Obesity might be one of the most dangerous health risks to a man in his 40s, due to the fact that obesity can lead to so many serious medical conditions. Testosterone levels significantly decreases in a man over 40, which leads to a serious slowdown in metabolism, and leaves a man feeling tired more often than before. Cardiovascular disease, diabetes, and joint swelling or inflammation can all be caused by obesity. Obviously, the best way to mitigate this risk is to exercise regularly, eat a meal full of fruits and vegetables, and cut out as much junk food as possible. Even light exercise like walking for an hour everyday can really help reduce the obesity risk, and something like walking could allow the whole family to stay active together.
Loss of Vision
Many men experience a reduction in vision when they hit 40, which is due to presbyopia. Presbyopia is a change in the eye’s focusing ability. Most men in their 40s will experience problems reading up close, such as while on the computer or reading a book. Obviously, any change in vision can be a huge health hazard, especially if your job depends on keen eyesight, such as a truck driver. It can also increase the risk for getting into an automobile accident as well as increase the risk of injury at home or on the job. Not to mention, vision changes can also be a symptom of a more serious health condition such as diabetes. One of the ways a man in his 40s might mitigate this is to get a yearly eye exam starting at age 40, or at least getting an eye exam every two years after turning 40. Note any and all changes in vision, even if they seem small, and make an appointment with an eye doctor as soon as possible.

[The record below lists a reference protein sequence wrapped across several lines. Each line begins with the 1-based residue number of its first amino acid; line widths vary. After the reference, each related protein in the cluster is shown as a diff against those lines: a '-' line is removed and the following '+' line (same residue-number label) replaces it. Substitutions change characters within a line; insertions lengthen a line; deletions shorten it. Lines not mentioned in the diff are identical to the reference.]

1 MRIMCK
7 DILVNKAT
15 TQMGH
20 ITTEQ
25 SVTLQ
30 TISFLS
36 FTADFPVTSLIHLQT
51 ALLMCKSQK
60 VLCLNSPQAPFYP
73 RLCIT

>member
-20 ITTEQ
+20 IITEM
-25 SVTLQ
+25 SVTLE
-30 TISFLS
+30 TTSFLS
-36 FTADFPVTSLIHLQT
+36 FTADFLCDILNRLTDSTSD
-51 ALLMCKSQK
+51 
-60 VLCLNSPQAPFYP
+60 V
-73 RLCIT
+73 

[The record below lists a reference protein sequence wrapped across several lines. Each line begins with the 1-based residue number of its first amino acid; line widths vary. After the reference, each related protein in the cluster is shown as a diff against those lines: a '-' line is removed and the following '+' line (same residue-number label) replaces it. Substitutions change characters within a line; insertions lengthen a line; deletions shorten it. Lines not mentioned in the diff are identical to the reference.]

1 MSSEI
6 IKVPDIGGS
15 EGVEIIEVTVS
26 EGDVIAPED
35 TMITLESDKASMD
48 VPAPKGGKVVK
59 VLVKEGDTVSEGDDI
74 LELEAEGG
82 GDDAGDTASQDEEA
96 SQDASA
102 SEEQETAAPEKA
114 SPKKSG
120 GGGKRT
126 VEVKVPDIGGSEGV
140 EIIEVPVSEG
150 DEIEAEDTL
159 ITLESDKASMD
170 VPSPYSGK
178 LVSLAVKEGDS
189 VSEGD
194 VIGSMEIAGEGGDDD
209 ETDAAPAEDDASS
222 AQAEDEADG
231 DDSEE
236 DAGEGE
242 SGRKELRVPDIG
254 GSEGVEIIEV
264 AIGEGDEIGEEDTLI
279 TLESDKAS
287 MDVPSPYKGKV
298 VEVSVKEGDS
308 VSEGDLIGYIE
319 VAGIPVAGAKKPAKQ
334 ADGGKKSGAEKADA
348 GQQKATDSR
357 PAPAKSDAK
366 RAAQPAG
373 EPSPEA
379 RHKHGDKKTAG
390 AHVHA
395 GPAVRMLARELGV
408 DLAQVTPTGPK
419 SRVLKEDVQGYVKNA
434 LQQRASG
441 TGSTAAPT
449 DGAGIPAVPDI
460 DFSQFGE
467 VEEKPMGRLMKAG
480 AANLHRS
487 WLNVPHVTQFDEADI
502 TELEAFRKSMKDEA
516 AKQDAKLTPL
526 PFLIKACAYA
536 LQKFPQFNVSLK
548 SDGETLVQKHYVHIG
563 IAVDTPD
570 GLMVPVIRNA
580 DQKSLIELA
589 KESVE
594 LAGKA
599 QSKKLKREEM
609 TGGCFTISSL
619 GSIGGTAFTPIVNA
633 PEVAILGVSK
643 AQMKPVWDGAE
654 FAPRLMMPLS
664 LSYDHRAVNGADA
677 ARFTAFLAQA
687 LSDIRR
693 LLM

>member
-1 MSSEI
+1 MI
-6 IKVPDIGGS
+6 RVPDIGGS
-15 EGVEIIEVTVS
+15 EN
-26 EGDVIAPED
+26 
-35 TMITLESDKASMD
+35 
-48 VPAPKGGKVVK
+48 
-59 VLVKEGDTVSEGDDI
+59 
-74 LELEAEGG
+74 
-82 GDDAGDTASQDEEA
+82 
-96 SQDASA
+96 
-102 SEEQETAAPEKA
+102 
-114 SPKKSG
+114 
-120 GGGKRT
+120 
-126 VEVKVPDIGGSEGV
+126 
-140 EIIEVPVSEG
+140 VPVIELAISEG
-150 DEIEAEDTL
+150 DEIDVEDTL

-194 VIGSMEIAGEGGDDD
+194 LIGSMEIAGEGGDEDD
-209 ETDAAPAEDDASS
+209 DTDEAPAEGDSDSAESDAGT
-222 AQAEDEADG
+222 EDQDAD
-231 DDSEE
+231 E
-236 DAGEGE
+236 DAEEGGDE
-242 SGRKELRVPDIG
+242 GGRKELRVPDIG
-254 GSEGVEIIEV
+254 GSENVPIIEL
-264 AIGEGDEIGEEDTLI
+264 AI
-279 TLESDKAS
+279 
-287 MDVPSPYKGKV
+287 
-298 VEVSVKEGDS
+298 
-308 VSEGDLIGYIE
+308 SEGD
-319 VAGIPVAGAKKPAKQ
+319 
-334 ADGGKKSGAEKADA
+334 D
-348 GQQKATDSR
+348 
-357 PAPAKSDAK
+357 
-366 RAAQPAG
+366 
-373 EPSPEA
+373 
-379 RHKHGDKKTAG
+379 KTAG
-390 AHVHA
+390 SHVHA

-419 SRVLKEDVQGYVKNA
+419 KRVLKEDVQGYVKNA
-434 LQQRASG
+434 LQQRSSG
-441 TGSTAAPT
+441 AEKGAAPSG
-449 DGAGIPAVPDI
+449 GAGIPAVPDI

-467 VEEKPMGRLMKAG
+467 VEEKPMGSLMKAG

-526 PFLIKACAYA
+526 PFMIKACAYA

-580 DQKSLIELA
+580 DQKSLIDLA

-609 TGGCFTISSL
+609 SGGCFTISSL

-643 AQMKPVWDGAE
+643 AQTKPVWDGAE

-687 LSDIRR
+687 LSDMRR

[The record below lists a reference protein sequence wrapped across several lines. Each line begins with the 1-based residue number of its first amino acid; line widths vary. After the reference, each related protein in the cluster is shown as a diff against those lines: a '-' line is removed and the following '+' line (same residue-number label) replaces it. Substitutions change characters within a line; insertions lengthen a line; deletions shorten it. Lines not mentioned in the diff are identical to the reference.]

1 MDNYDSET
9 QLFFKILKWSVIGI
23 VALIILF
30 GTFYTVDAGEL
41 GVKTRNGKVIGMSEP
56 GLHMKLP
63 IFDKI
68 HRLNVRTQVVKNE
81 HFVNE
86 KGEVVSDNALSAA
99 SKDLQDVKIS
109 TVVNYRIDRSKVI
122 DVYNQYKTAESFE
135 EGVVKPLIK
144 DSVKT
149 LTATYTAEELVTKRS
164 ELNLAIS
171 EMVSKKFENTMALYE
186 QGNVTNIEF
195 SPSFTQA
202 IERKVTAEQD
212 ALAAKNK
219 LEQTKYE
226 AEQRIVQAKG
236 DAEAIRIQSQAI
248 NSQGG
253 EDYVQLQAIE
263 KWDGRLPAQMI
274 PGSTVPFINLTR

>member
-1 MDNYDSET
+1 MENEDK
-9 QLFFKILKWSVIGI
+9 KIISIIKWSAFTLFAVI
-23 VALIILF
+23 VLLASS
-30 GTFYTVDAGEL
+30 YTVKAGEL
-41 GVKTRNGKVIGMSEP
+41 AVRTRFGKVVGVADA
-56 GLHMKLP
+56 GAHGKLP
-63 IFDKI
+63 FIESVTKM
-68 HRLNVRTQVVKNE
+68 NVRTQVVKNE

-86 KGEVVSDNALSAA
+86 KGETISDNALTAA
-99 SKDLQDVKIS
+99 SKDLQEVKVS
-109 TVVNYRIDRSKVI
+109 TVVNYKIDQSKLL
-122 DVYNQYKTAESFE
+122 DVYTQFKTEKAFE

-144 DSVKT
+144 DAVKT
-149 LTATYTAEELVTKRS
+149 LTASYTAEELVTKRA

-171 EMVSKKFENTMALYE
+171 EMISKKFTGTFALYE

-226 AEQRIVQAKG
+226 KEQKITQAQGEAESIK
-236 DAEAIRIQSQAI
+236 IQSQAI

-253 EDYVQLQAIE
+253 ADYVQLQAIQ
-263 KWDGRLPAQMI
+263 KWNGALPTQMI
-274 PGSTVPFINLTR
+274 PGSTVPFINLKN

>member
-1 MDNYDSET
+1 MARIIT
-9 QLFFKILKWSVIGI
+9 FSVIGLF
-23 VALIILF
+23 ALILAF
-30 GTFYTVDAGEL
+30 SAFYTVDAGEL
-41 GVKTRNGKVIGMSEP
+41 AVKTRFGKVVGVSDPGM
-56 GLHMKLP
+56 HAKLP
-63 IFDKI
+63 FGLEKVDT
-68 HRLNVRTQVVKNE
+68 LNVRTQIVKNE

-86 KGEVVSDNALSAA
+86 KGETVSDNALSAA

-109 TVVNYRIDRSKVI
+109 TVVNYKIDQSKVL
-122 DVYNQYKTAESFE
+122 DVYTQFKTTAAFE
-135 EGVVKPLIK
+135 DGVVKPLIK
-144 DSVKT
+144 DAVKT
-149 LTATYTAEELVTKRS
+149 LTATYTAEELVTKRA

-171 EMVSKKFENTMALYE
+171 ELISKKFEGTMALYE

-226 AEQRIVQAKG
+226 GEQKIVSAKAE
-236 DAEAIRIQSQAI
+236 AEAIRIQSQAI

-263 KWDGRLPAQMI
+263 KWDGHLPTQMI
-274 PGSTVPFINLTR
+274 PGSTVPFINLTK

A lot of the health risks that a man in his 40s faces is often due to or related to the onset of adult diabetes. Diabetes can cause a variety of medical issues including obesity, erectile dysfunction, heart disease, and permanent nerve damage to hands and feet. Diabetes can also lead to limb amputations and even death, so the risk associated with diabetes is fairly severe if not treated promptly and properly. The best way to mitigate the risk of diabetes is to eat healthy and exercise often, but sometimes that is not enough to stop diabetes from occurring. A man in his 40s might want to invest in a glucose meter, so that he can check his blood sugar regularly at home, and see a doctor if the numbers are consistently above 120.